• Your Inspirational Writing Quote

    Posted Posted by David Duhr in ABCs of Writing     Comments 73 comments
    Nov
    9

    Discussion questions: If a struggling writer sought a list of inspirational writing quotes and you were on that list, what would be your quote? And in what way(s) does your quote shed light on your approach to your own work? Is there a favorite inspirational writing quote you turn to, or try to keep in mind, when you’re struggling? Let us know in the comments.

     

    Every now and then, before a difficult writing session or, most often, when I’m looking for a topic to write about in this space, I’ll google something like inspirational writing quotes and see what greets me.

    I know many of you will do the same, and some of you (hi, Marcia; and Eddie; and D.) have even printed out your favorite quotes and hung them above your writing space, to gaze at thoughtfully whenever you need some extra creative energy and good vibes.

    Today I poked around at some of these lists, and on one, David Mamet makes an appearance. Naturally (I think?), I suddenly wondered what it might look like if Mamet were replaced with Duhr. If I ever became a famous writer and made one of these lists of inspirational writing quotations… what would my quote be?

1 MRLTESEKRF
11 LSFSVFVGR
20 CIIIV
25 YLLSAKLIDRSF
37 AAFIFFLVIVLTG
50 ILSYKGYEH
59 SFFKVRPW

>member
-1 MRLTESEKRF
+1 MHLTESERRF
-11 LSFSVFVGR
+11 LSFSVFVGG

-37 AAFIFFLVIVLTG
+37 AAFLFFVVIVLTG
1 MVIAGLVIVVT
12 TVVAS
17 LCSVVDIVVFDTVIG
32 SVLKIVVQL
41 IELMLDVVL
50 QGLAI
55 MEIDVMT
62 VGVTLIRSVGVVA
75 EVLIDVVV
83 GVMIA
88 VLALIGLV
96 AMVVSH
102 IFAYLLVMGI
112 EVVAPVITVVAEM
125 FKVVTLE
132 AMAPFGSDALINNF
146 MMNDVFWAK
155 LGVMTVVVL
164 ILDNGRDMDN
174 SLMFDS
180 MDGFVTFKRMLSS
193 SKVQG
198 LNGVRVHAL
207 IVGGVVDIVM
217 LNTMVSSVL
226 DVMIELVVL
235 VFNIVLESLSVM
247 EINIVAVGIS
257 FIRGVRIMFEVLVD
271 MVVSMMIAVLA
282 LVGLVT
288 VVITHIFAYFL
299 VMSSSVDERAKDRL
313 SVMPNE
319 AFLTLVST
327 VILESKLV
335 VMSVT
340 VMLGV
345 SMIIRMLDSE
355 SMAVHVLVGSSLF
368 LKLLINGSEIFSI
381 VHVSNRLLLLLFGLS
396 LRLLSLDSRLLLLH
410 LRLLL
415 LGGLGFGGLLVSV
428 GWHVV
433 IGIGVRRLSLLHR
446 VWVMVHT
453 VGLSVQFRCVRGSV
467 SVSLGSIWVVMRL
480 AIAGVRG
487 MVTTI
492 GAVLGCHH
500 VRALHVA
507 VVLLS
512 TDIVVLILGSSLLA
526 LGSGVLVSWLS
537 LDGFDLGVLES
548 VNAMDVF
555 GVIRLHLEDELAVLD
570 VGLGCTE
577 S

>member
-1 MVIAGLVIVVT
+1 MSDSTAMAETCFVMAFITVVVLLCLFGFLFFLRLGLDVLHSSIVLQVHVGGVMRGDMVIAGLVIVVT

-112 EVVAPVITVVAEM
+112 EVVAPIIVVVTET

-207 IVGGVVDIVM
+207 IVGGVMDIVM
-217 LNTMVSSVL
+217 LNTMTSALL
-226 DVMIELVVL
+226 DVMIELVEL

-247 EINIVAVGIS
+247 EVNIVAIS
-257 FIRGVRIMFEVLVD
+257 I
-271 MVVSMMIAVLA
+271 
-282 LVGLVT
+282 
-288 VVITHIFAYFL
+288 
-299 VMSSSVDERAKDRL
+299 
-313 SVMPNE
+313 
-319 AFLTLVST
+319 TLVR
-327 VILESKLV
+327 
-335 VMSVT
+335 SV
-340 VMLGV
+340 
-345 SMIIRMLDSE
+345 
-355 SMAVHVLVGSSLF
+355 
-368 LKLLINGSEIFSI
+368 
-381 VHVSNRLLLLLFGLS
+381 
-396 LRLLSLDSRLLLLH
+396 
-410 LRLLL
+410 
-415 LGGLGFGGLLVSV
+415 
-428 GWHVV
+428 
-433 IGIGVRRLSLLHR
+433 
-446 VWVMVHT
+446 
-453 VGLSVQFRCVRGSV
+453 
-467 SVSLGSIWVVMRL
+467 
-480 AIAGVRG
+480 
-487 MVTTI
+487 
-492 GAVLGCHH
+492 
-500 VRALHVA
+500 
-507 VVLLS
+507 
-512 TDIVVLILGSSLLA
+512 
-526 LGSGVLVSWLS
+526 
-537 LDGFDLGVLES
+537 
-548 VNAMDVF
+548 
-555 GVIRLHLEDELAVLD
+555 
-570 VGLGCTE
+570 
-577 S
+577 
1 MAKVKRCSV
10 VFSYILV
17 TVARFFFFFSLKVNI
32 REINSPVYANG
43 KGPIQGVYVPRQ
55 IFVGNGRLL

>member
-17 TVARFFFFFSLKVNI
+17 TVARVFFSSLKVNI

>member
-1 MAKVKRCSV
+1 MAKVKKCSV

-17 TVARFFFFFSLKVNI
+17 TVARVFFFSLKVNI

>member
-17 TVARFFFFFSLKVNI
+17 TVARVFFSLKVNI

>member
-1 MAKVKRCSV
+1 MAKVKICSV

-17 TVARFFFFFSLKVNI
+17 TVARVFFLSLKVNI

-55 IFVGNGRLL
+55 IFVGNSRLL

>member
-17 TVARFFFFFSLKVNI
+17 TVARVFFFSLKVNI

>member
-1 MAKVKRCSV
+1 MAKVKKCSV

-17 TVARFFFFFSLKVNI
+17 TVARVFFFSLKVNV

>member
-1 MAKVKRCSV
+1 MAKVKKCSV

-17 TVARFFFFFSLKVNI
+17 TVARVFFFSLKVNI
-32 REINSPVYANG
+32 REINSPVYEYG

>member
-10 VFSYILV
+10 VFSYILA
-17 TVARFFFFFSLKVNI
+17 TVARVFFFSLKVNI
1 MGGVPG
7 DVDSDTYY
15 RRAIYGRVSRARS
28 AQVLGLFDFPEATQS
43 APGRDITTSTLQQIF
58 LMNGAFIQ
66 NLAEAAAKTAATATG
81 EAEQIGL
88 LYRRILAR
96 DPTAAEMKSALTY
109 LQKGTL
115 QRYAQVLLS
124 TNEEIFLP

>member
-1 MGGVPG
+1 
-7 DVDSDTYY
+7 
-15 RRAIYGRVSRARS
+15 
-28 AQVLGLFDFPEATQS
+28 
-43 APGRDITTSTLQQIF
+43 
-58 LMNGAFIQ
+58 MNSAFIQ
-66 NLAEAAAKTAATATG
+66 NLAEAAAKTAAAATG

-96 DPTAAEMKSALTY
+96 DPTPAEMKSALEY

I made a quick list. All of them are dumb. Until I come up with something better, I’ll just lean on the one I wrote for my WBN Q&A: “Don’t be afraid to ask for help! Don’t be afraid to accept unsolicited help. And don’t be afraid to offer help. So many writers are competitive with other writers, but it doesn’t have to be that way.”

     

    What about you? If you saw your name on a list of inspirational writing quotations, what would you hope would be your inspirational words? The specific piece of writing advice attributed to you for the rest of your life and beyond?

    Start by making a list of options. What do you do, or what do you believe, that you think would benefit other writers?

    First, think about your approach to writing: What makes it unique to you? From where do you draw your inspiration, or your ideas? How do you get yourself in the mood to write? How do you keep going if you fall out of the mood?

    Or, try a different angle: What does writing mean to you? In what ways does it affect your life? What would happen to you if it were taken away?

    Write down these thoughts, see what comes out.

    Step two: Choose the best!

    Step three: Leave it in a comment below. Along with some details about how you came to it.

     

    And read the inspirational quotes from your fellow WriteByNighters. Maybe something in here will work for you! Give an upvote to the ones you like.